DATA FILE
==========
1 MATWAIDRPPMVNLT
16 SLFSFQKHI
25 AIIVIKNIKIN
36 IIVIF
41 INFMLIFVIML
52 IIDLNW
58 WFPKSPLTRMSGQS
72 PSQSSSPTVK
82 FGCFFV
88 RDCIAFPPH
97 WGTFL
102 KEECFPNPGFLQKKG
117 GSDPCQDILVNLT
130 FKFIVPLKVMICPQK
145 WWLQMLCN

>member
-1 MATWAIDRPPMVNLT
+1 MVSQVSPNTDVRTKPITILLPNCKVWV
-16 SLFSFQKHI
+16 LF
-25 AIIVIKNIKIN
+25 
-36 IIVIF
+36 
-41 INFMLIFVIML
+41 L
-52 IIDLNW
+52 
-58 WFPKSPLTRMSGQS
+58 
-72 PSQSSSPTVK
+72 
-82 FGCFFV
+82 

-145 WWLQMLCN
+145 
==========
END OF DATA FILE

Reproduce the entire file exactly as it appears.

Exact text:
1 MATWAIDRPPMVNLT
16 SLFSFQKHI
25 AIIVIKNIKIN
36 IIVIF
41 INFMLIFVIML
52 IIDLNW
58 WFPKSPLTRMSGQS
72 PSQSSSPTVK
82 FGCFFV
88 RDCIAFPPH
97 WGTFL
102 KEECFPNPGFLQKKG
117 GSDPCQDILVNLT
130 FKFIVPLKVMICPQK
145 WWLQMLCN

>member
-1 MATWAIDRPPMVNLT
+1 MVSQVSPNTDVRTKPITILLPNCKVWV
-16 SLFSFQKHI
+16 LF
-25 AIIVIKNIKIN
+25 
-36 IIVIF
+36 
-41 INFMLIFVIML
+41 L
-52 IIDLNW
+52 
-58 WFPKSPLTRMSGQS
+58 
-72 PSQSSSPTVK
+72 
-82 FGCFFV
+82 

-145 WWLQMLCN
+145 